Budget Cuts Would Stifle US Broadcasting to Post-Soviet Regions
Helle Dale /
The Trump administration’s budget proposal for the U.S. Agency for Global Media for fiscal 2020 reflects indifference—if not disdain—for the agency whose self-proclaimed mission is to “inform, engage, and connect people around the world in support of freedom and democracy.”
The spending blueprint released on March 18 would reduce the budget for the agency, formerly known as the Broadcasting Board of Governors, from $808 million to $688 million, a 15 percent reduction.
At a time when information warfare from international rivals, such as Russia and China, is an increasing challenge, the leadership of the agency itself and President Donald Trump’s proposed budget cuts warrant intense scrutiny.
Among the unfortunate casualties of the proposed cuts are Radio Free Europe/Radio Liberty’s Georgian Service, Tatar-Bashkir Service, and North Caucasus Service.
Radio Free Europe/Radio Liberty cuts take the semi-independent broadcasting entity from $124 million to about $86.8 million in 2020. Reductions will also hit their Balkans Service by eliminating operations in Montenegrin and Macedonian.
These may be small language services, but their function is critical, indeed central, to the mission of the U.S. government’s international broadcasting. Independent media are still in a developing stage in Georgia and the Balkans.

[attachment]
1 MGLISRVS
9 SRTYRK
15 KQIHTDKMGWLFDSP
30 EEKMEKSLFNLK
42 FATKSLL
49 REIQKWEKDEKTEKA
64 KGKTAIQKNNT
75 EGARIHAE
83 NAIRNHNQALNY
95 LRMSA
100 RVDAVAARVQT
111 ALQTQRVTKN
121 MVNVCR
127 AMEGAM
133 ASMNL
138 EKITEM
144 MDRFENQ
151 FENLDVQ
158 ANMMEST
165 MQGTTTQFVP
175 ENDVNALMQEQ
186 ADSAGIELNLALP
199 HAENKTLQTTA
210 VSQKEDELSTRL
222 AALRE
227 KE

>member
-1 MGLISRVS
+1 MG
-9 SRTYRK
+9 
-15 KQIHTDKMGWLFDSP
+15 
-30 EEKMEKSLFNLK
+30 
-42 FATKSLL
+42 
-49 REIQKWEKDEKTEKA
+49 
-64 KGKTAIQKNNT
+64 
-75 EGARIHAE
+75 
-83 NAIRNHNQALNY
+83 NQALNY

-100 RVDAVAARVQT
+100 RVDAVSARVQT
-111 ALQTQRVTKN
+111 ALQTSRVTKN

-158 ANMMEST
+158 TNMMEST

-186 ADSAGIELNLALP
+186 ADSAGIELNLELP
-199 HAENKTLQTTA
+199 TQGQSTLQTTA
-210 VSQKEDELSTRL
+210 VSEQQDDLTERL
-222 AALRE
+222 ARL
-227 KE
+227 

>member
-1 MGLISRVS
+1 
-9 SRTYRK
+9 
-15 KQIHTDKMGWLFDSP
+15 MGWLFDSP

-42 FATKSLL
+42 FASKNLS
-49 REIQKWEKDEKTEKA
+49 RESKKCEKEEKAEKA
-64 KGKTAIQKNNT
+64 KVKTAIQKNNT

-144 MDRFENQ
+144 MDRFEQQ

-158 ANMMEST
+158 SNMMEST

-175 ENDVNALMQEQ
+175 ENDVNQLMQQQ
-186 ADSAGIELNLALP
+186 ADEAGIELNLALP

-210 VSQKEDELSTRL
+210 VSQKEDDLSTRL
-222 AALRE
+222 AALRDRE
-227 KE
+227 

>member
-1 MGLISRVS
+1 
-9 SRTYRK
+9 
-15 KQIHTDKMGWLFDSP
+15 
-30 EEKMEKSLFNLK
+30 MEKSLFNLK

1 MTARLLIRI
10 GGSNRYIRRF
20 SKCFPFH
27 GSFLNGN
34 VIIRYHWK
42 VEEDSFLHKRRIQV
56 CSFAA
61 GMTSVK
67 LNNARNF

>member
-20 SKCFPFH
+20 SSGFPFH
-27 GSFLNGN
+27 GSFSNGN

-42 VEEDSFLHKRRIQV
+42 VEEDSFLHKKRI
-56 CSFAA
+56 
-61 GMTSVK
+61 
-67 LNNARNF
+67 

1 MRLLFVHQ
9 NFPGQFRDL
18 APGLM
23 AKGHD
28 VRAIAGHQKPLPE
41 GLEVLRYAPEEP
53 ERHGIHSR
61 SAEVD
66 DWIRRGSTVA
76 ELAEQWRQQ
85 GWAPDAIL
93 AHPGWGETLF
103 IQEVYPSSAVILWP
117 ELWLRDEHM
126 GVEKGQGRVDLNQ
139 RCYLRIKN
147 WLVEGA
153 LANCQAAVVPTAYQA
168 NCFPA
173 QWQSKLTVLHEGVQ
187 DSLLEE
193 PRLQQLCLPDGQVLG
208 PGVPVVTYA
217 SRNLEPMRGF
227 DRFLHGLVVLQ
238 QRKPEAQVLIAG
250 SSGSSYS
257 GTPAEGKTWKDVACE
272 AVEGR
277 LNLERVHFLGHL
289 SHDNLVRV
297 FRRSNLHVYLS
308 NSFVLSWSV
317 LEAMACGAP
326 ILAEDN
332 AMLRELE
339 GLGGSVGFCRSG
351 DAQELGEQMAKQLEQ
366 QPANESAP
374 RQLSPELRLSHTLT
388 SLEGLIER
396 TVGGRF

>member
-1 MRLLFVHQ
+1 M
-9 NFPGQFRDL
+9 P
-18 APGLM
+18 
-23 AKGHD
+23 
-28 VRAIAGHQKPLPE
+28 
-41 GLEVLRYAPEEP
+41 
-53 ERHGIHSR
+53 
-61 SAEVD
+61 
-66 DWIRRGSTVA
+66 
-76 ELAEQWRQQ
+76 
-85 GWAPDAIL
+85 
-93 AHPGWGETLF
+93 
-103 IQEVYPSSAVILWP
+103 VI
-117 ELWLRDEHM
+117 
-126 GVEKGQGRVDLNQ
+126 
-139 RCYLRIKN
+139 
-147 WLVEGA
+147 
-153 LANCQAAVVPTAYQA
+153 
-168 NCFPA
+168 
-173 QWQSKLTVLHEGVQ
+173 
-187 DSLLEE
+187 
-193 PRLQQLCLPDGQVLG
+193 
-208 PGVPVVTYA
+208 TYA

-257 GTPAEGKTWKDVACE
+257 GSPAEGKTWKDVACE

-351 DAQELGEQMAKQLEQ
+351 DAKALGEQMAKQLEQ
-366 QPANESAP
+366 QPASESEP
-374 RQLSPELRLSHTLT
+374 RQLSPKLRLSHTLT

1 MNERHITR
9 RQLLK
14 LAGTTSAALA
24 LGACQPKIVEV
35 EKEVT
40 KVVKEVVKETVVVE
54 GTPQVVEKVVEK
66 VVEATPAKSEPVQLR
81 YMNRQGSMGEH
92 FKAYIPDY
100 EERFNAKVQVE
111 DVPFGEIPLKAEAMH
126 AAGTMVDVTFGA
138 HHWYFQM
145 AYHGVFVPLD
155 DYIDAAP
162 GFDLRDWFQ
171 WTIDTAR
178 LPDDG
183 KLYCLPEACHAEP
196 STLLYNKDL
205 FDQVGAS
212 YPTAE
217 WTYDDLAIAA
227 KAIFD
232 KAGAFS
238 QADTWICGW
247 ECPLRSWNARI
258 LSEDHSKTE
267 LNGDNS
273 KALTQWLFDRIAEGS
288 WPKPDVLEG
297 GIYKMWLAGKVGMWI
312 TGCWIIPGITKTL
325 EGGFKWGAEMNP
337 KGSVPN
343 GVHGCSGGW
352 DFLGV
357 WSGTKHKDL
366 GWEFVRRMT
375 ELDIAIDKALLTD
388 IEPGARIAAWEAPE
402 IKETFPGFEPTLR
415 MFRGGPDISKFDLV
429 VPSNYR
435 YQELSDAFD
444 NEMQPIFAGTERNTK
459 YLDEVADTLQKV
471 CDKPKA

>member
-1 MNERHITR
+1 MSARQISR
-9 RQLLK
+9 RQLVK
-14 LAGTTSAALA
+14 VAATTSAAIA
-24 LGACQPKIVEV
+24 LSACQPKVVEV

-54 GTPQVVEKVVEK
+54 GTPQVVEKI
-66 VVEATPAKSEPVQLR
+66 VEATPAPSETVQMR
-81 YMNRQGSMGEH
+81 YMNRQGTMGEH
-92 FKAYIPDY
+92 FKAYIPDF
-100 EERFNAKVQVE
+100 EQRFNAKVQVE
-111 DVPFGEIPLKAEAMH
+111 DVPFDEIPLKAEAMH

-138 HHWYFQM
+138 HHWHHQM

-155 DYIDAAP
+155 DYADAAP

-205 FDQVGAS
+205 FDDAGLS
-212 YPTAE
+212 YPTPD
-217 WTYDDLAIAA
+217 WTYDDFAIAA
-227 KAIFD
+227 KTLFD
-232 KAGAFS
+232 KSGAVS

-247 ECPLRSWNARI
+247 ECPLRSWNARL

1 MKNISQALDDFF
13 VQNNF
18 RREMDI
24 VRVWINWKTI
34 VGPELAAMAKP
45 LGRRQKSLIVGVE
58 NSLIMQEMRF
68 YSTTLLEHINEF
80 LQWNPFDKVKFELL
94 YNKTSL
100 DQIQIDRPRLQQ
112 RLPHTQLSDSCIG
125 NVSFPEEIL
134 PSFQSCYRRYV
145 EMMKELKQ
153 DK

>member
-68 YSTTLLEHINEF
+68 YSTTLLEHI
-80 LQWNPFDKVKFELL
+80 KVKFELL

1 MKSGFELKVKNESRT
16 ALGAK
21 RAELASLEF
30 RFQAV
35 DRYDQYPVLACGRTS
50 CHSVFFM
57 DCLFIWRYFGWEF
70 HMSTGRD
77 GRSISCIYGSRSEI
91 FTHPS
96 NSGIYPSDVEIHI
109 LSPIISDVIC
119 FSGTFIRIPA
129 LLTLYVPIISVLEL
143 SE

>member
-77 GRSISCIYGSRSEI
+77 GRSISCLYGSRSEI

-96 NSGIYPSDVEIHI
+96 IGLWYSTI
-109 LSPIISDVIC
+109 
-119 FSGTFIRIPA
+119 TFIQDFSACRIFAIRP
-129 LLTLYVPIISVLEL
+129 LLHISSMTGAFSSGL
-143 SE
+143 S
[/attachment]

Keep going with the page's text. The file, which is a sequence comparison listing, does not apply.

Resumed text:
As for services aimed at the Caucasus, Radio Free Europe/Radio Liberty may be the only alternative to government media. Populations are starved for any independent, reliable news.
Blogging at Window on Eurasia, former Radio Free Europe/Radio Liberty assistant director Paul Goble makes an important point:
“The Putins and the Kadyrovs of this world will certainly be delighted by the Trump administration’s proposal,” Goble writes, referring to Russian President Vladimir Putin and his protege, Chechen leader Ramzan Kadyrov. “But no one in Washington (outside the Russian Embassy, of course) should be pleased. They should recognize how important such broadcasts are to reaffirming what the United States stands for and how important that is for our friends in these places.”
Nor is this the first time the U.S. government has blundered in the post-Soviet space.
The George W. Bush administration in 2007 announced plans to cut numerous Voice of America services to the former Soviet republics, including Georgia. That drew the protests of 11 former VOA directors and members of Congress. The following year, Russia invaded Georgia, and the U.S. Congress reversed the Bush administration’s proposed cuts.
The Trump budget proposal and the snail’s-pace efforts to replace the Obama-era leadership of the U.S. Agency for Global Media could well be rooted in a lack of respect for the agency and its work.
While the mission of informing the publics in countries without independent media is still an important aspect of U.S. foreign policy, the execution has been uneven, and the blatant anti-Trump bias among the leadership and journalists of the agency has undermined its credibility and effectiveness.
Nevertheless, Congress needs to take a close look at the administration’s budget proposal. There’s much at stake here, beyond the politics of Washington.